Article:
Study calls for radical change in terms of lending by firms


A study conducted in Kenya and Columbia recommends a change in the requirements needed for one to access financing.

It says that data patterns, web browsing history, social media activity, location information, government records and public data-bases are adequate means that could be used to allow less advantaged people access funds to start businesses.

The study scrutinised M-Shwari, a mobile phone-based loan product.

The outcome says that out of 7.2 million unique customers with its Commercial Bank of Africa-linked savings accounts who benefited from 20.6 million cumulative loans within 24 months of its launch, only 2.2 per cent rate of default was recorded.


“Client data must be treated with integrity and used only for its stated purpose with consent while a commitment must be made by all financial institutions to secure such information.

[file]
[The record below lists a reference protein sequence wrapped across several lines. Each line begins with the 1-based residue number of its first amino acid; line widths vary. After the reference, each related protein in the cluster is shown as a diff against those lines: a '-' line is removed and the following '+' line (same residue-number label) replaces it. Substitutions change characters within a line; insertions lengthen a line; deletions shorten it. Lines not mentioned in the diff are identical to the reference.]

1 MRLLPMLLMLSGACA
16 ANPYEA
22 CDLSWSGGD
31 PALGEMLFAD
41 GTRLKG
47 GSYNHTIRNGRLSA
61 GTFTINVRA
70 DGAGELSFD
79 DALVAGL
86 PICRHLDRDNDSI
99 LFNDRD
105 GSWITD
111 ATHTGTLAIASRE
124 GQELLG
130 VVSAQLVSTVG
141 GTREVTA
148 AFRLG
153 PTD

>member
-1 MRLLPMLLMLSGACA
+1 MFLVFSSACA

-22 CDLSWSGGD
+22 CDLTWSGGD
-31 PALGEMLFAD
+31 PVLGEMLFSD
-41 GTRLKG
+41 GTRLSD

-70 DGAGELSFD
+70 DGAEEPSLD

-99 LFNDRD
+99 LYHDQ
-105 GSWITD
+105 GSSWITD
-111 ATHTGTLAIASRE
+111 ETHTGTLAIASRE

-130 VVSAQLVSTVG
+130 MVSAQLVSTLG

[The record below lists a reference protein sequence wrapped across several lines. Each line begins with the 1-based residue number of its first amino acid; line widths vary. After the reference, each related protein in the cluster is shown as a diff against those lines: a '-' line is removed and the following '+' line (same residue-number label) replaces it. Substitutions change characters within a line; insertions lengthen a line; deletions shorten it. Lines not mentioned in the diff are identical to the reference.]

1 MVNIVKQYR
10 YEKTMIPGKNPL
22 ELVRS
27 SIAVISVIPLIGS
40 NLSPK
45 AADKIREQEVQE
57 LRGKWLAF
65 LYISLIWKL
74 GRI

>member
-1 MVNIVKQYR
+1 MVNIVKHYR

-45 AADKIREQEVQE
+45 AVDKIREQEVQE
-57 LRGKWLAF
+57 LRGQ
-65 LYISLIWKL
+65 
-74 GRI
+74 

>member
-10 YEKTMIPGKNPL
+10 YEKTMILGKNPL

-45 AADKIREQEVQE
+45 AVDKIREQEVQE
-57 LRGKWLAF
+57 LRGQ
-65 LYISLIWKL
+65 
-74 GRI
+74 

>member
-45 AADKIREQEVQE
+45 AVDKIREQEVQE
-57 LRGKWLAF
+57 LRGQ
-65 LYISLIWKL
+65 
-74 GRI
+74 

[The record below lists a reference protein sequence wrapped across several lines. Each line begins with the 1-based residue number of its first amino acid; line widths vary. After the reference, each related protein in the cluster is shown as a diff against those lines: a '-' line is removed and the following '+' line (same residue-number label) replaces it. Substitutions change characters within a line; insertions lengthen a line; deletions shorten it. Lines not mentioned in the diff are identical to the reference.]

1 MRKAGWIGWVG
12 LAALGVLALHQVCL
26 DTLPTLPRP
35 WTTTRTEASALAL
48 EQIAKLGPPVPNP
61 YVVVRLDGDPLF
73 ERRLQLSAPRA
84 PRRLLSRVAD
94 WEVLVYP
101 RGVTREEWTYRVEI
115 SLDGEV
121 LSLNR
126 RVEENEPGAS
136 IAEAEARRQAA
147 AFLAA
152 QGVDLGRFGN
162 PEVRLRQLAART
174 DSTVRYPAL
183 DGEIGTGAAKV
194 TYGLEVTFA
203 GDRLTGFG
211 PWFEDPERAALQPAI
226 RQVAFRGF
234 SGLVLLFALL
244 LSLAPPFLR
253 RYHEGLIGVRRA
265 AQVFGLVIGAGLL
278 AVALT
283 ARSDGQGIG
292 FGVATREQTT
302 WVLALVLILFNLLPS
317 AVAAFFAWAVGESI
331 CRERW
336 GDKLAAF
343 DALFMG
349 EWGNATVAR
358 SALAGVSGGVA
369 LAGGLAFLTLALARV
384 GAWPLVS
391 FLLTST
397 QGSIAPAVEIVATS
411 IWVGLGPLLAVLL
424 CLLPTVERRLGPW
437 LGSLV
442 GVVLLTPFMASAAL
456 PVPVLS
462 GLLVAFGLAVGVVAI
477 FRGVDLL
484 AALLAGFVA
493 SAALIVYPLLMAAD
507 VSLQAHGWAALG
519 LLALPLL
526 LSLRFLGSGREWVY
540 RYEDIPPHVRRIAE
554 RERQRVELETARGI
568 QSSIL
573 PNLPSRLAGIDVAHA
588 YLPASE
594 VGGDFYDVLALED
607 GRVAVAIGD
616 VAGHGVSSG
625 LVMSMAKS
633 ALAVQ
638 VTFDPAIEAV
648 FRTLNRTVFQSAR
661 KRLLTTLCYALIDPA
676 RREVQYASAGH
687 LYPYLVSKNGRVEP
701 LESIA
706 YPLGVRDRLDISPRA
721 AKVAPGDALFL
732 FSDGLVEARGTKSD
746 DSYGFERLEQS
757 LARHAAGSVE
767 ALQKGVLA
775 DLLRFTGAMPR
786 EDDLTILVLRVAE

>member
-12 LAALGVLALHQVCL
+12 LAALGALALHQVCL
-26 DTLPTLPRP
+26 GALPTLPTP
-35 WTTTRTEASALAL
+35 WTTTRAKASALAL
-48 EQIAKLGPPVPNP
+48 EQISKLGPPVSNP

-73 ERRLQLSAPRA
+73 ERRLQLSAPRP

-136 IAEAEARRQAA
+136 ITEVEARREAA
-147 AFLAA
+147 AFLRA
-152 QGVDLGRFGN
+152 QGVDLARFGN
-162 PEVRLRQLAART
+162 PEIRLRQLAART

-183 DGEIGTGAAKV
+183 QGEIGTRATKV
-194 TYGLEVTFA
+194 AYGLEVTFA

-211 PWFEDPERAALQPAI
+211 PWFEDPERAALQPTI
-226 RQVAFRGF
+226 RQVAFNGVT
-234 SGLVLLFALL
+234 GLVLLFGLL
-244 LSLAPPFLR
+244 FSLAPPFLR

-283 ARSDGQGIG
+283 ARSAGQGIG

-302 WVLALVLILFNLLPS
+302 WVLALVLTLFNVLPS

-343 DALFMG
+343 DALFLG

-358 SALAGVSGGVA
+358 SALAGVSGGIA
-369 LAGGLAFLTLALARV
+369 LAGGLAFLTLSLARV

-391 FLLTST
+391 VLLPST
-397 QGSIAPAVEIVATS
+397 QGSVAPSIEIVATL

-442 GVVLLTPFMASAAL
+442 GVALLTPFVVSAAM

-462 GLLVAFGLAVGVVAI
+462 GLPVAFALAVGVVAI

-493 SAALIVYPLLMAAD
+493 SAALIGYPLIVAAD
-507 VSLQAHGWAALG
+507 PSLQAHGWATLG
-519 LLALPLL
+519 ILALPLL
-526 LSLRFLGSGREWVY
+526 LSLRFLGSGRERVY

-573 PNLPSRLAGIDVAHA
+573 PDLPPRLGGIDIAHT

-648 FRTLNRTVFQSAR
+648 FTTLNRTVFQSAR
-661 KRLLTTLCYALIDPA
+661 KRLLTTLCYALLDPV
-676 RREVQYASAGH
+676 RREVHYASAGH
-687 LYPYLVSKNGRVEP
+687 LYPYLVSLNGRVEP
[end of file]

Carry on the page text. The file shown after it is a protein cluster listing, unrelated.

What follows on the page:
“Innovators should not fear the disruption to traditional bank underwriting models that these new innovations represent,” reads a report on the study that was released last week.

The survey was done by American based philanthropic investment firm Omidyar Network, established by eBay founder Pierre Omidyar and his wife.

Currently, most consumers are concerned about their identities being stolen or their private information sold to third parties or handed over to government tax authorities.

“Hundreds of millions of mass-market consumers may not have to remain invisible to formal, unsecured credit for much longer,” the report says.

While banks and other loan dispensers demand title-deeds, motor vehicle logbooks, share certificate, surety, pay slips and guarantors, M-Shwari’s success of dealing with virtual clients physically unknown to them has seen more local banks join the fray though cautiously.


The study was commissioned to conduct an in-depth research into customer behaviours and preferences.

About 300 Kenyans living in major cities across the country participated.

Family members, friends, neighbours, and co-operative societies dominate the Kenyan lending market.